Treatment

Leaf Pigment Contents, (µg/Dm2)

Chemical Composition of Plants

Tissue

Leaf Vitamin Content

Chl.(a)

Chl.(b)

Carotenoid

Nitrate(ppm)

Soluble Oxalate (ppm)

Insoluble  Oxalate  (ppm)

*TSS (mg/gdwt)

Carbohydrate (%)

Vitamin C (Ascorbic acid) (mg/100g)

Vitamin B9
(Folic acid)
(µg/100g)

T1

2.43

1.77

0.82

5400

4.63

8.42

3.2

13.3

42.7

85

T2

2.65

1.87

0.76

4410

3.14

6.21

3.9

14.5

52.9

90

T3

3.54

2.11

0.87

3000

1.63

5.83

5.5

19

60.6

112

T4

3.77

2.22

0.83

4100

1.44

5.77

5.32

15.64

62.51

96

T5

2.43

1.66

0.74

4200

1.82

5.62

4.2

15.5

55.7

95

T6

3.44

2.16

0.88

2170

1.25

4.84

5.8

20

62.6

115

LSD at 0.05%

0.34

0.52

0.26

825

0.12

1.02

1.21

---------

9.25

35.2

Table 4: Leaf pigment contents and nitrate, oxalate as well as vitamins concentration spinach leaves as affected by source of nitrogen application (Average of two growing seasons).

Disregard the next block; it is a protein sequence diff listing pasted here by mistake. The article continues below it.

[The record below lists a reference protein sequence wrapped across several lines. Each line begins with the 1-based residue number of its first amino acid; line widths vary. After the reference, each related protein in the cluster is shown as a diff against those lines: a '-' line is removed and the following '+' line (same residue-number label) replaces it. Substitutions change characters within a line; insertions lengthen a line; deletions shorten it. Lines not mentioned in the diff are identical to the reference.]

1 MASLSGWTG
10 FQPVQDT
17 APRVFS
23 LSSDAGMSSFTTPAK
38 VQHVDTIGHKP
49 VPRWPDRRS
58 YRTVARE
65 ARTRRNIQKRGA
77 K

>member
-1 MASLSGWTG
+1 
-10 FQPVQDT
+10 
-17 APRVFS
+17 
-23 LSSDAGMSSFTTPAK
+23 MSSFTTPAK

One of the main objectives of the present study is known to reduce the nitrate and oxalate concentration. However, increase the benefits components such as vitamin C and B9 as well as total soluble sugar and carbohydrate. Results obtained worthy obvious that the highest values of nitrate, soluble and insoluble oxalate in ppm, were shown in plants fertilized with N-NO3 (5400 and 4.63) and N-NH4 (4410 and 3.14) in sole application. The substitution of both form of application by 50 % /50 % nitrate/ammonium ratio caused a reduction of nitrate and the oxalate content in spinach leaves. Moreover, conjunction the application of each form and their combinations with nitrification inhibitors (nitrapyrin) caused more reduction in nitrate and he oxalate content and recorded the lowest values of oxalate and nitrate concentration in leaves and the highest values of vitamin C and B9, total soluble sugar and carbohydrate percentage. In this respect Breimer [11], in pot – and field experiment, reported that partial or complete replacement NO3-N by NH4-N in general caused the NO3- content in spinach decreased. However, such a replacement was shown not always result in lower NO3- contents. Additional factors involved are the use and effectiveness of nitrification inhibitors and the amount of available N in the soil before sowing.